wednesday (seminar): that’s not all this blessed week held. come wednesday twilight, we all pooled at the foot of evolutionary biologist katie hinde, who set off fireworks for some of us, especially those of us who’ve spent good long years of our lives contemplating the liquid gold that is mama’s milk.

yup, katie hinde is one of the world’s foremost scientists on the unique mammalian capacity to “express a fluid for their young that enables them to survive and thrive.”

she is, in fact, harvard’s high priestess and professor of breast milk, proclaiming it, “the most complex biological fluid.”

“mother’s milk is food; mother’s milk is medicine; and mother’s milk is signal,” says hinde, who goes on to explain that there are “thousands of constituents in milk that have an impact on the infant.”

yet we haven’t begun to unlock the secrets — or the power — of all that flows therein, she says, before counting stem cells, immune triggers and fatty-acid brain-builders in the table of contents of what she terms “the magic potion.”

beloved by her students, hinde is a scientist whose passion for her work is downright contagious. her blog, “mammals suck…milk!” is a treasure trove for anyone intent on knowing even just a drop of all there is to know about mama’s milk. her knowledge astounds. her research blows my mind.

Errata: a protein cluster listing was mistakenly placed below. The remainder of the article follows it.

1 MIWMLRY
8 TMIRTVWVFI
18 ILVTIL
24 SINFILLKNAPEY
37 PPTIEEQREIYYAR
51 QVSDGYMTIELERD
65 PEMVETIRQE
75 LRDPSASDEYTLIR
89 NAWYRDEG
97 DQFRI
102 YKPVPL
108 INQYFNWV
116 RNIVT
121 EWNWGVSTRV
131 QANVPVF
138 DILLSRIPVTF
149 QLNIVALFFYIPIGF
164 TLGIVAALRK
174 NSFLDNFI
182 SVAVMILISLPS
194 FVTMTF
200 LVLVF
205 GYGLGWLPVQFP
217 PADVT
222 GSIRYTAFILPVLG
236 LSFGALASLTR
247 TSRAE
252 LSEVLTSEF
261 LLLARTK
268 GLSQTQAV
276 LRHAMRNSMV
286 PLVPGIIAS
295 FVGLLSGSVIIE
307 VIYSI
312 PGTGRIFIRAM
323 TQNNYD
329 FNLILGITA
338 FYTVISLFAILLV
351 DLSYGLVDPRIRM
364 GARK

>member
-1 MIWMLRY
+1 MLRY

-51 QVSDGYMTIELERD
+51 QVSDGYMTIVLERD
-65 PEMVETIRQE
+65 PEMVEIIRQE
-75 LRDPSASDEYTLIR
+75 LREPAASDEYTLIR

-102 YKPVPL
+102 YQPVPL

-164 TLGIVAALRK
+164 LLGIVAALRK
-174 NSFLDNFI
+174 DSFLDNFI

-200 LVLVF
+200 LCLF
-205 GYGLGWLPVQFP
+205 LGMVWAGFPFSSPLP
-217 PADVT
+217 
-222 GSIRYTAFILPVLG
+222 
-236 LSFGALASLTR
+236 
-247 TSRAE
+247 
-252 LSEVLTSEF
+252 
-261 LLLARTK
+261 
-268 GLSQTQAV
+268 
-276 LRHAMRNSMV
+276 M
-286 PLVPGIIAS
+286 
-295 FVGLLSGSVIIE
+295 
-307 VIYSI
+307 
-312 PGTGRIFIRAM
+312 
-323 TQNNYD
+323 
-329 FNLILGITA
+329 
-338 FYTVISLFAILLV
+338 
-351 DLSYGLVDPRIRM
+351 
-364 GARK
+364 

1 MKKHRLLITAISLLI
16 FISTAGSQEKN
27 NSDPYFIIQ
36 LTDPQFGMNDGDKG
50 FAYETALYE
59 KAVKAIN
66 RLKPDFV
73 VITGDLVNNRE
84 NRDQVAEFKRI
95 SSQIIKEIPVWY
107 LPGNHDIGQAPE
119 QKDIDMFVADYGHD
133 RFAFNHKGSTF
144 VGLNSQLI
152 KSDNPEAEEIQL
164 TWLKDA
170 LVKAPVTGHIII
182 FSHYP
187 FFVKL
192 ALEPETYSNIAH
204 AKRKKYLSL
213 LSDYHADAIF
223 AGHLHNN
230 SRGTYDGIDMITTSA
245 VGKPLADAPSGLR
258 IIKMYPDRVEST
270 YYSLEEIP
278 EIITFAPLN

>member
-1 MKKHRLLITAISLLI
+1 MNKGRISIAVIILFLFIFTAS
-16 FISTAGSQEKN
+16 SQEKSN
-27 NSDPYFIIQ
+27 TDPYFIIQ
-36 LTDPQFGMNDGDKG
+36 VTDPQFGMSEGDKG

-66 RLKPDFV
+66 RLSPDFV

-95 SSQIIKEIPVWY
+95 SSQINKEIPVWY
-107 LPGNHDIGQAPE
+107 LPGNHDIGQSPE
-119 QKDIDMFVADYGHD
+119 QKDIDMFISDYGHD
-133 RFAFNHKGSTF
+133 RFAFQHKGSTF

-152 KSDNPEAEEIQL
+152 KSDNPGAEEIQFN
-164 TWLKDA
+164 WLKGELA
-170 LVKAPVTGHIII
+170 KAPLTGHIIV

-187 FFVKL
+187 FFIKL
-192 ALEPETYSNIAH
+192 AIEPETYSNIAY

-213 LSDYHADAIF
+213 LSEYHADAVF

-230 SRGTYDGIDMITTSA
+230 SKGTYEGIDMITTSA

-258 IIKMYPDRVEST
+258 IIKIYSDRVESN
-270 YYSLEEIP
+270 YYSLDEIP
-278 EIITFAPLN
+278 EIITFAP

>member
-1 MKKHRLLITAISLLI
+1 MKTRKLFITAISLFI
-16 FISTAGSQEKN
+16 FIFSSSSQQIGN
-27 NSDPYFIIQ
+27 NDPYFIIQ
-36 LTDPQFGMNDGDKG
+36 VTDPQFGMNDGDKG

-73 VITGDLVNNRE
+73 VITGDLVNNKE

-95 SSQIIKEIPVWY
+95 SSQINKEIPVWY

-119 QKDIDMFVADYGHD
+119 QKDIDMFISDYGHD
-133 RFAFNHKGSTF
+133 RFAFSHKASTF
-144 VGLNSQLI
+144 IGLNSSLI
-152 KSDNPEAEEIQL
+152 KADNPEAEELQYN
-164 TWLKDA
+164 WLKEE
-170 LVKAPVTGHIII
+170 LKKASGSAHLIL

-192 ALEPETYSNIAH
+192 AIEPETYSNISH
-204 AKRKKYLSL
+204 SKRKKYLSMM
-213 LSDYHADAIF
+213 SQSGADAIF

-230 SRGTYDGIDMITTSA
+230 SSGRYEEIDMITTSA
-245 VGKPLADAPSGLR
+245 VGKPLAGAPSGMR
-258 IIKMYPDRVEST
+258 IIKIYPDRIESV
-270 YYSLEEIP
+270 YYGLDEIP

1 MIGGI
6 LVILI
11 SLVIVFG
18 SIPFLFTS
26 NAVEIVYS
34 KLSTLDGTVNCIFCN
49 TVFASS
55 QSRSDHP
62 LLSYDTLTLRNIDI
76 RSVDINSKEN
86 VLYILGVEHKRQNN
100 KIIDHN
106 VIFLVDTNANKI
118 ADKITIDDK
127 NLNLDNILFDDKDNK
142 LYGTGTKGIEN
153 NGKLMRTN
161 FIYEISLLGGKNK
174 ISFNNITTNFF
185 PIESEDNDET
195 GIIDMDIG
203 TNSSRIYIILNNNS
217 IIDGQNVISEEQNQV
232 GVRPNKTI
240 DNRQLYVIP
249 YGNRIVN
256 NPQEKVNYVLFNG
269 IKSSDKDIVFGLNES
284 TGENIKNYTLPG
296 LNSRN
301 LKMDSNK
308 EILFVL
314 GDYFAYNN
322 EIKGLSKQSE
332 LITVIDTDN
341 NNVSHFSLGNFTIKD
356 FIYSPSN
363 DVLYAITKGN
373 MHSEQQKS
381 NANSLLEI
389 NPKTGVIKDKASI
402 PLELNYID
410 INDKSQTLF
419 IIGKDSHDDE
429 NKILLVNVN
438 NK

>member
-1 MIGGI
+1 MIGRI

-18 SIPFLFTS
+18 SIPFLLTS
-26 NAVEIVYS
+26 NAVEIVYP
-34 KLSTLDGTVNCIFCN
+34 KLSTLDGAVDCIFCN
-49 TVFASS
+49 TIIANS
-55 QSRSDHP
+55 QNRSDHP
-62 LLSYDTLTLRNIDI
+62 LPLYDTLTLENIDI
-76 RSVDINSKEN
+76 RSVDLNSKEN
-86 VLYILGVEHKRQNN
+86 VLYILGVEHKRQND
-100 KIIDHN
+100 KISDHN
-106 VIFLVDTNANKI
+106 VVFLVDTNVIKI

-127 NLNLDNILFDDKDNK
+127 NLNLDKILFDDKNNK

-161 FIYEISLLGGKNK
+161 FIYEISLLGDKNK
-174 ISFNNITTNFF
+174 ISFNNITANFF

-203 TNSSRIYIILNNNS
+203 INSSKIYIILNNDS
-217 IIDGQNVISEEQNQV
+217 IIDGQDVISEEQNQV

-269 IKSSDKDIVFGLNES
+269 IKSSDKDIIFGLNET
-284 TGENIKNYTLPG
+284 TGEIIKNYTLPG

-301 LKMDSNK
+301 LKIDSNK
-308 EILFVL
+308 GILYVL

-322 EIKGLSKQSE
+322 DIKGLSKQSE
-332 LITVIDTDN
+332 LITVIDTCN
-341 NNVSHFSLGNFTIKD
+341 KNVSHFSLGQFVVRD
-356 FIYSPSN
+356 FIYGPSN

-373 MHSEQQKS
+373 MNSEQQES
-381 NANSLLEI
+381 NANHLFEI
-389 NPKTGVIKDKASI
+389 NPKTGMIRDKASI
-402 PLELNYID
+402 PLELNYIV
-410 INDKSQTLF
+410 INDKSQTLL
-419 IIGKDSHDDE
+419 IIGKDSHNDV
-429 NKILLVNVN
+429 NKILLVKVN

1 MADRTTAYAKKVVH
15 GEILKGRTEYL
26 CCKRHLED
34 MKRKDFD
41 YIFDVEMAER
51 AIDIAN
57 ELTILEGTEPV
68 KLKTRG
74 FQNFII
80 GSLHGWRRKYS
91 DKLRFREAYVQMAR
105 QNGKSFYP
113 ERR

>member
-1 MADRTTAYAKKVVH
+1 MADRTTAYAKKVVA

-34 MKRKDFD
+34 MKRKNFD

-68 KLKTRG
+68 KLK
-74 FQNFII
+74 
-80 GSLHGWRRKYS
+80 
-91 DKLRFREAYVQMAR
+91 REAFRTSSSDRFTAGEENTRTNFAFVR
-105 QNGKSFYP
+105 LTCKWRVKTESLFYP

take a listen here to see why she sent at least one of us to the moon:

katie hinde: “why mammals suck” @ harvard thinks big 

***

tina brown

friday (shoptalk): still, the week wasn’t tapped to capacity. come friday afternoon, all fellows and co-vivants were huddled in our last shoptalk of the year. and perhaps the great minds and calendar-fillers at nieman saved the most sumptuous for last.

on tap: none other than tina brown — the inimitable, brilliant former editor of vanity fair, the new yorker and newsweek, and currently founder and editor-in-chief of the daily beast.

turns out the whole conversation was off-the-record, that journalistic cone of silence that allows for no-holds-barred opining, thinking aloud and occasional bloviating.

alas, i can’t spill verbatim quotes from the oh-so-smart-and-sassy brit. but i can tell you she wasn’t nearly so daunting as i would have guessed, after all these years of seeing her name and her razor-sharp wit in big bright lights.

i believe it’s safe to mention — without giving broad swaths away — that she endorsed my deeply held conviction that the whole culture of the internet is far too sneering and snarky, a “blood bath,” she termed much of it.